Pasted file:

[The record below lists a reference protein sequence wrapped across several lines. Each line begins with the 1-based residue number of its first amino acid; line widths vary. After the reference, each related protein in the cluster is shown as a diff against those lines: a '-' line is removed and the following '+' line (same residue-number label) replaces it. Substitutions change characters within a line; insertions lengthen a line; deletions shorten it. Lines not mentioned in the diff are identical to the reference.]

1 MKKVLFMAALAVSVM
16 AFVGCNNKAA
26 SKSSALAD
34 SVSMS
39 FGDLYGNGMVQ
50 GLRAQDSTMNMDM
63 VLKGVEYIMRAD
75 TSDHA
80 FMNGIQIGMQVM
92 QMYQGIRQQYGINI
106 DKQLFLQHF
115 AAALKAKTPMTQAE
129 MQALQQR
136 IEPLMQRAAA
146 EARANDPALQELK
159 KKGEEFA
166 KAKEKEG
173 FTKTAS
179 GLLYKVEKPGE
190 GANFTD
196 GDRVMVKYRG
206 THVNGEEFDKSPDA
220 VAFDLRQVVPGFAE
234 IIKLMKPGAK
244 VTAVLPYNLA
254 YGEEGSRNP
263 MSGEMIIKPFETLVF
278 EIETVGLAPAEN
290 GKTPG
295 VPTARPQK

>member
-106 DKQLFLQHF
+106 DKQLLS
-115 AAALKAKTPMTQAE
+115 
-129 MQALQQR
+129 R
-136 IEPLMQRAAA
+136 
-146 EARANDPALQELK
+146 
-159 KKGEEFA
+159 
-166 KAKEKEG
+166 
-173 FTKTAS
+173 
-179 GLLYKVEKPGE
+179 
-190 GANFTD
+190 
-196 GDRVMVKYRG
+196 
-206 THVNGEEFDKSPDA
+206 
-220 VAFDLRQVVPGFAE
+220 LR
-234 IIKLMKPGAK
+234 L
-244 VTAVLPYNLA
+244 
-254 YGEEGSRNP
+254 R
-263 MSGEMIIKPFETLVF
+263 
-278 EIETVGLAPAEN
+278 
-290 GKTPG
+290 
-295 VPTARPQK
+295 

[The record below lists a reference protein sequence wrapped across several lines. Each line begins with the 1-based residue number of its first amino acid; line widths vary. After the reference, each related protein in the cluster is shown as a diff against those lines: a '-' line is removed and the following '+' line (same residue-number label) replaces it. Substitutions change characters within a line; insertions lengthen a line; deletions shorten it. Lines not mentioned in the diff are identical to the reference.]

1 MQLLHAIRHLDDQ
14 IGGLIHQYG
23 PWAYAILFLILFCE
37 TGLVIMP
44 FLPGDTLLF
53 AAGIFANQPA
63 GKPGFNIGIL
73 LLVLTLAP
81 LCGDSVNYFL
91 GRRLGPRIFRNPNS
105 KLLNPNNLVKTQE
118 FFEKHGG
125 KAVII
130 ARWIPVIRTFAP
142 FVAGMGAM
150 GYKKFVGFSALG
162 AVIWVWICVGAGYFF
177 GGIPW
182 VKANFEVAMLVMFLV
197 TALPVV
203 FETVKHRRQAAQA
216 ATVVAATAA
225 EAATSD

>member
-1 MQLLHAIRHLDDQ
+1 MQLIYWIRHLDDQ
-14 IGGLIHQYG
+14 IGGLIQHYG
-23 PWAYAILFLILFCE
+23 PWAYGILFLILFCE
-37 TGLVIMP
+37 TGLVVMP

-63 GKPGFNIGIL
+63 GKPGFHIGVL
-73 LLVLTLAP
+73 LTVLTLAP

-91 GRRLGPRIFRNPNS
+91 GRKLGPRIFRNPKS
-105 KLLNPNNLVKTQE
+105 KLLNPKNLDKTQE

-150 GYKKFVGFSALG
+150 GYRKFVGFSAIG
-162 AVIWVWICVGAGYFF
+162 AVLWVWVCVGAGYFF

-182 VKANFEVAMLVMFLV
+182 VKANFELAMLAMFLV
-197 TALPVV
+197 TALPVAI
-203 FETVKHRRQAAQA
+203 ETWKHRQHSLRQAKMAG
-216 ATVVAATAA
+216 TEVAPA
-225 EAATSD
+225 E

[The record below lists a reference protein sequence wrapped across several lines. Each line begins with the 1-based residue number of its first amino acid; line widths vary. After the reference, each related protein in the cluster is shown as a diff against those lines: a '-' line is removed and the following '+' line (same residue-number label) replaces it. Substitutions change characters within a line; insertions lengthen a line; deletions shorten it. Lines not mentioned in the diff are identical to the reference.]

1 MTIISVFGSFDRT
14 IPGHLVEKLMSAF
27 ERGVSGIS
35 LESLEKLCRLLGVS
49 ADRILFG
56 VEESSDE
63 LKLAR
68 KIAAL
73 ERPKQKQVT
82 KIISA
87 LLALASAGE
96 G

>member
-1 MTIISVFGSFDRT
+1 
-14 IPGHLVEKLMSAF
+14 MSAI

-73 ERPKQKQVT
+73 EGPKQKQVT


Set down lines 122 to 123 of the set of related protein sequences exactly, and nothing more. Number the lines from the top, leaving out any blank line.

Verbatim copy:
-203 FETVKHRRQAAQA
+203 ETWKHRQHSLRQAKMAG